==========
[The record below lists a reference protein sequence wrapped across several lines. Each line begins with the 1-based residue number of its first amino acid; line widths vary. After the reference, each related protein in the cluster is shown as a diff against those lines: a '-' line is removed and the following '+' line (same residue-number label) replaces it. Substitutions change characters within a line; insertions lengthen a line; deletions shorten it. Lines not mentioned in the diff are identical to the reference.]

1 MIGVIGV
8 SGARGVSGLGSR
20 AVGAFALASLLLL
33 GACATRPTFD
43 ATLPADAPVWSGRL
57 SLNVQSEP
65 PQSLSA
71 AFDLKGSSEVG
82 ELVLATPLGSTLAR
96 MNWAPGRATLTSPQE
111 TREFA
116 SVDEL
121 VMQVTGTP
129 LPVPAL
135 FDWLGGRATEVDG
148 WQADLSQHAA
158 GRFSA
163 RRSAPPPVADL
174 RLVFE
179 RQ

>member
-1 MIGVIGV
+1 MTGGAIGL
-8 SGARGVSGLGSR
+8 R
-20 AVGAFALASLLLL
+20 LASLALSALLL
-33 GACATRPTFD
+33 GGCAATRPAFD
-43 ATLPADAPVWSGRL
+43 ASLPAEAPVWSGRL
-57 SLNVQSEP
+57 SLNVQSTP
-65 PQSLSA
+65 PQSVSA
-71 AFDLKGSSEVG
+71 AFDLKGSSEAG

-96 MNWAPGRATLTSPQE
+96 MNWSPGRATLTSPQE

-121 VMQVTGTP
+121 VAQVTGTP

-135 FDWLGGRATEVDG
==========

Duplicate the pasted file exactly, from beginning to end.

[The record below lists a reference protein sequence wrapped across several lines. Each line begins with the 1-based residue number of its first amino acid; line widths vary. After the reference, each related protein in the cluster is shown as a diff against those lines: a '-' line is removed and the following '+' line (same residue-number label) replaces it. Substitutions change characters within a line; insertions lengthen a line; deletions shorten it. Lines not mentioned in the diff are identical to the reference.]

1 MIGVIGV
8 SGARGVSGLGSR
20 AVGAFALASLLLL
33 GACATRPTFD
43 ATLPADAPVWSGRL
57 SLNVQSEP
65 PQSLSA
71 AFDLKGSSEVG
82 ELVLATPLGSTLAR
96 MNWAPGRATLTSPQE
111 TREFA
116 SVDEL
121 VMQVTGTP
129 LPVPAL
135 FDWLGGRATEVDG
148 WQADLSQHAA
158 GRFSA
163 RRSAPPPVADL
174 RLVFE
179 RQ

>member
-1 MIGVIGV
+1 MTGGAIGL
-8 SGARGVSGLGSR
+8 R
-20 AVGAFALASLLLL
+20 LASLALSALLL
-33 GACATRPTFD
+33 GGCAATRPAFD
-43 ATLPADAPVWSGRL
+43 ASLPAEAPVWSGRL
-57 SLNVQSEP
+57 SLNVQSTP
-65 PQSLSA
+65 PQSVSA
-71 AFDLKGSSEVG
+71 AFDLKGSSEAG

-96 MNWAPGRATLTSPQE
+96 MNWSPGRATLTSPQE

-121 VMQVTGTP
+121 VAQVTGTP

-135 FDWLGGRATEVDG